WLU pays tribute to namesake

A crowd of mostly alumni and faculty waited in anticipation for the unveiling of the bronzed statue featuring the namesake of Wilfrid Laurier University on Oct. 18. Marlene Hilton Moore, the artist of the statue, lifted up the purple veil and the crowd erupted into cheers, impressed with the craftsmanship of the figure.

The origins of the statue began when Barry Ries, editorial and communications officer at WLU, walked into the centennial steering committee meeting with a proposal.

He sat a six-inch model of Laurier down on the desk and said, “This is the biggest statue of Laurier on campus, and we should really change that.”

Ries said he was “annoyed” that at convocation the students have nowhere to take a picture, so there should really be a statue to stand in front of. The committee liked his idea and the process of finding an artist begun, and that’s when Hilton Moore was found.

“The thing that we liked most of all about Marlene was that her concept for Laurier was a younger Laurier,” said Tiffany Bradley, manager of communications and marketing for centennial celebrations and a member of the artist selection committee, “Which was something we hadn’t really considered when we started this project.”

Hilton Moore proposed the idea of a younger Laurier, a Laurier at the beginning of his career. “We loved that idea,” commented Bradley. “Being a university campus, that’s what our students are all about, they’re finishing their education and about to embark on their lives.”

The statue still had a long way to come from just the idea. Fundraising began immediately and will continue until the end of this year.

Next came the actual statue.

“I start with research, I start to learn more about this person,” said Moore, an experienced Canadian artist who has done works such as the Valiance Memorial statues in Ottawa, Ontario.

“I want to find the thing about that historical person that I respond to … I really wanted to create that passionate young Laurier.”

The sculpting process then began, “I actually invented a process to create a sculpture,” said Moore, noting that all the details on the statue are accurate. “That’s like the sculpture you have here of Laurier. Which is a combination of all sorts of traditional sculpting techniques. I’ve developed a process where I can start to use real artifacts, like the clothing and so on, and work with those and build them up.”

The challenge then became speed and accuracy, Moore had only 10 months to produce a sculpture ready for bronzing.

“Ten months is pretty quick to turn around something of this magnitude, and she did that really well, I mean she was ahead of schedule, he was completed in the end of July,” continued Bradley. “And she didn’t disappoint.”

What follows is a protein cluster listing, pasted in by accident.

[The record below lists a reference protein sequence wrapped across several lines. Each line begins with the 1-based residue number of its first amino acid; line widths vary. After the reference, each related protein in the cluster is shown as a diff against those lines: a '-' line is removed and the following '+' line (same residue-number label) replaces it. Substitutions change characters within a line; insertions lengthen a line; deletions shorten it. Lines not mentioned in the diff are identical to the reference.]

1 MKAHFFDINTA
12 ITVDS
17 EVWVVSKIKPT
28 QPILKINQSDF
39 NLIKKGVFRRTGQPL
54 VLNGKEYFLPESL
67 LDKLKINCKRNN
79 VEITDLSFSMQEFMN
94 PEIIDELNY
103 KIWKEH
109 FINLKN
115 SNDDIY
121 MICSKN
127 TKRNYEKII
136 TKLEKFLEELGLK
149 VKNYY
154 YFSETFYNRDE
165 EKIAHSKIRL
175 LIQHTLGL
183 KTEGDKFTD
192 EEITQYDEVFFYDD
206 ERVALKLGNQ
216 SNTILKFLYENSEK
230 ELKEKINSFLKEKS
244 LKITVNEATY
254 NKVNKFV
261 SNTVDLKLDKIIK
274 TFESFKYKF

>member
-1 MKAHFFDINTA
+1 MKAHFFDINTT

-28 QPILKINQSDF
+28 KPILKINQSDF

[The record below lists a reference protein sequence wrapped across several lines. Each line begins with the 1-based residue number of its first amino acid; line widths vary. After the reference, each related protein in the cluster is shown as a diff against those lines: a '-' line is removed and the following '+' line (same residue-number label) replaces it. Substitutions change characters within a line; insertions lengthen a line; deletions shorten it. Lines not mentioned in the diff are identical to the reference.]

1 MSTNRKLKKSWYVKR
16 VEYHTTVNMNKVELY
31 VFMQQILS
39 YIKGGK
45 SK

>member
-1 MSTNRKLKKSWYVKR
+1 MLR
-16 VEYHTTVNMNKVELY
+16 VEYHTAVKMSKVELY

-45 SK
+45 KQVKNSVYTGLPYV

Now that the statue is here, vandalism is always a consideration.

“There’s always a worry about that,” said Ries. “But at some point, you know, you have to figure the students are going to police themselves.”

“At some point… you have to figure
the students are going to police

—WLU editorial and communications officer Barry Ries on concerns about vandalism of the new statue

Ries has great confidence that the statue will become “loved” by the student body. Both Bradley and Hilton Moore have confidence that the statue will be treated with respect as well.

All three said that if students put things such as scarves or hats, removable things on the statue, that this will be more than acceptable and show that he has been adopted by the student body.

“If you’re going to worry about vandalism, nobody would ever do anything, no one would ever make any commemorative artwork,” said Hilton Moore with confidence.

“You would never build anything beautiful, because you would anticipate vandalism and you would just stop, and that’s so negative.”

The statue itself is made of bronze and is destruction-proof; the marble seat that he sits atop of is made of marble extracted from a quarry near Laurier’s birthplace in Quebec, and it’s quite robust.

Though many have questioned the choice of statue, as the institution was not Wilfrid Laurier University until 1973, Bradley said there are a number of reasons why he was chosen, “The fact that we’re named after one of the most well known and well respected Canadian prime ministers … isn’t really evident on our campus in any way shape or form except for the name.”

“[We wanted to] make that connection for people who are visiting our campus,” she added. “We have a lot in common with Wilfrid Laurier the man, he was very successful and very inspirational and that’s what always strive to have in our students.”

The statue sits near the Quad and waits for students to take a picture with; his far off gaze is a look to the future, and as Ries stated, “With any luck it’ll be here for the next 100 years.”

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